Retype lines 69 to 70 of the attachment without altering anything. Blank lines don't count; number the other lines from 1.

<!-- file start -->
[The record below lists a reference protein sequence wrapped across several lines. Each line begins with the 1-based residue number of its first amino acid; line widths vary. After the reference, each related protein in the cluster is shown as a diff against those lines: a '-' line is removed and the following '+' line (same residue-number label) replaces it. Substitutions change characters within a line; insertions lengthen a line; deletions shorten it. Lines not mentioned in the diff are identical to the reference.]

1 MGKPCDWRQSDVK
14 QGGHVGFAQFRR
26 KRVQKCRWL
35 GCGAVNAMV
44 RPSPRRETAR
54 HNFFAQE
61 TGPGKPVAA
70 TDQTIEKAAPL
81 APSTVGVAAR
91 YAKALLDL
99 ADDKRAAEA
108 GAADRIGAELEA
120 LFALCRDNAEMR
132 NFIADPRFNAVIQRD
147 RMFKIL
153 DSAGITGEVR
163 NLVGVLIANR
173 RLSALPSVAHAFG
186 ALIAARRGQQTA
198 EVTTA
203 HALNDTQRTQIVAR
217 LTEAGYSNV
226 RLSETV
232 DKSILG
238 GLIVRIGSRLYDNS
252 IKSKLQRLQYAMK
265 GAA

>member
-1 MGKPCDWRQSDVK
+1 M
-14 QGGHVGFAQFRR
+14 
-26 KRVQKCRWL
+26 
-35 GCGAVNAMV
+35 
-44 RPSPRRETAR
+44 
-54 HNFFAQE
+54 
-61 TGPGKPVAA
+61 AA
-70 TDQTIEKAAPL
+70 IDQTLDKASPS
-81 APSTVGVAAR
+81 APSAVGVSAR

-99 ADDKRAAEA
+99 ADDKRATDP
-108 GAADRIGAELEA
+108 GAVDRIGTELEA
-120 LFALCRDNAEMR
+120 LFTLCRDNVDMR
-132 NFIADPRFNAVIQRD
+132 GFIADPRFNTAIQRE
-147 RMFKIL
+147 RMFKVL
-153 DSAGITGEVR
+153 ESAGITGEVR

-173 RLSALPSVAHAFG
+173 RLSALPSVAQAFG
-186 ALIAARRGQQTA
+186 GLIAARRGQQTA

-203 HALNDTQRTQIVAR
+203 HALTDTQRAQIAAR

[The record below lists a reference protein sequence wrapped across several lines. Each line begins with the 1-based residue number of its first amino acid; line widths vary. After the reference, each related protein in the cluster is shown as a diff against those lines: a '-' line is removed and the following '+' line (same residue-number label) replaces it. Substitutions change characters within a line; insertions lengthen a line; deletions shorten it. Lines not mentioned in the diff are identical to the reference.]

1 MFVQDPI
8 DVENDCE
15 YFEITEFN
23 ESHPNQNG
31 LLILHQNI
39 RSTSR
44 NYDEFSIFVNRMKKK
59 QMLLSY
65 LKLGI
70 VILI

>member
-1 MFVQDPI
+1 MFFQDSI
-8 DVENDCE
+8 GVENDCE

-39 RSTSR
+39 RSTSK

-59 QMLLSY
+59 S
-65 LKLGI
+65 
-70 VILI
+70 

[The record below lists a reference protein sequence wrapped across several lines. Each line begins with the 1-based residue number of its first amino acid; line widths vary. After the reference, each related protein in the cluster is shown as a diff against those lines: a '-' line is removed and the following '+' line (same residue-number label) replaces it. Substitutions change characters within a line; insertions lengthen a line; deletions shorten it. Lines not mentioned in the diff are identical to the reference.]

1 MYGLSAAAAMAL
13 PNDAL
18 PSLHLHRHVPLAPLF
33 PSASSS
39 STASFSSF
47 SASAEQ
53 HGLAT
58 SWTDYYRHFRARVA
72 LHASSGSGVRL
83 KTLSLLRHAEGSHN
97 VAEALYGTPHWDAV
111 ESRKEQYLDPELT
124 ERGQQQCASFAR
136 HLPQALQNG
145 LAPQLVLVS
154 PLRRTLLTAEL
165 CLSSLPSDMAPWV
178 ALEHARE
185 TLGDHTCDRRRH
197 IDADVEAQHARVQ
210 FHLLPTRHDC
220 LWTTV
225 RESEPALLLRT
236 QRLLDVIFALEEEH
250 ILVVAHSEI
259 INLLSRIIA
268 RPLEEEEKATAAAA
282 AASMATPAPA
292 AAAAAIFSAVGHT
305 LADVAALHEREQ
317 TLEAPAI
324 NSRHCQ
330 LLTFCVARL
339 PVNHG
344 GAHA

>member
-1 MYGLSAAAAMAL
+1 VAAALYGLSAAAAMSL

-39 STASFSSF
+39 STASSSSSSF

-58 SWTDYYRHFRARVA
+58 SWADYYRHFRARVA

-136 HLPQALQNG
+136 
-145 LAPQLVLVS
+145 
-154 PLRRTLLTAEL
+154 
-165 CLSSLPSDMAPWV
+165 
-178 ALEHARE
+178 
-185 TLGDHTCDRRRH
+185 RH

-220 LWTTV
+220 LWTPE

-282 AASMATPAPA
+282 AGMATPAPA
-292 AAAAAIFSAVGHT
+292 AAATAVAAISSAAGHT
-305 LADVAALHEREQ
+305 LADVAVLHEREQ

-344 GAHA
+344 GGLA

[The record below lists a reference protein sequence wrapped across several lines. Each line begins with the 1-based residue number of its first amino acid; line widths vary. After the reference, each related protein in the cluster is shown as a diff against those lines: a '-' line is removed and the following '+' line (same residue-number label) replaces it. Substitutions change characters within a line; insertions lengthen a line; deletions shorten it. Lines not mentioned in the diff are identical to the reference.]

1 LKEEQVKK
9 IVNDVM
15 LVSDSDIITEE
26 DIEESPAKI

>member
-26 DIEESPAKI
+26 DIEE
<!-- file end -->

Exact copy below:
15 YFEITEFN
23 ESHPNQNG